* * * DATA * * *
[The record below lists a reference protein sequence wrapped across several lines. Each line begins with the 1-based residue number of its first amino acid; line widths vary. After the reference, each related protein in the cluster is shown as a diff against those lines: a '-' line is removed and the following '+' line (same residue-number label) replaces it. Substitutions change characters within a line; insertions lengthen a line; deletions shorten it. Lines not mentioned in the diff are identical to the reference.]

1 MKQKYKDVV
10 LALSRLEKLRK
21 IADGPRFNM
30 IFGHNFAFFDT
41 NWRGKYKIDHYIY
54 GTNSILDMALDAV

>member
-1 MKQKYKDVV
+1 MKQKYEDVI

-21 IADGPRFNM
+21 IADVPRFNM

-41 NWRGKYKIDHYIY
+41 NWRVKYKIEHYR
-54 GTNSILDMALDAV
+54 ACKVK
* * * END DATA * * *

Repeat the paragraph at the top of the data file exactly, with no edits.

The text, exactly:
[The record below lists a reference protein sequence wrapped across several lines. Each line begins with the 1-based residue number of its first amino acid; line widths vary. After the reference, each related protein in the cluster is shown as a diff against those lines: a '-' line is removed and the following '+' line (same residue-number label) replaces it. Substitutions change characters within a line; insertions lengthen a line; deletions shorten it. Lines not mentioned in the diff are identical to the reference.]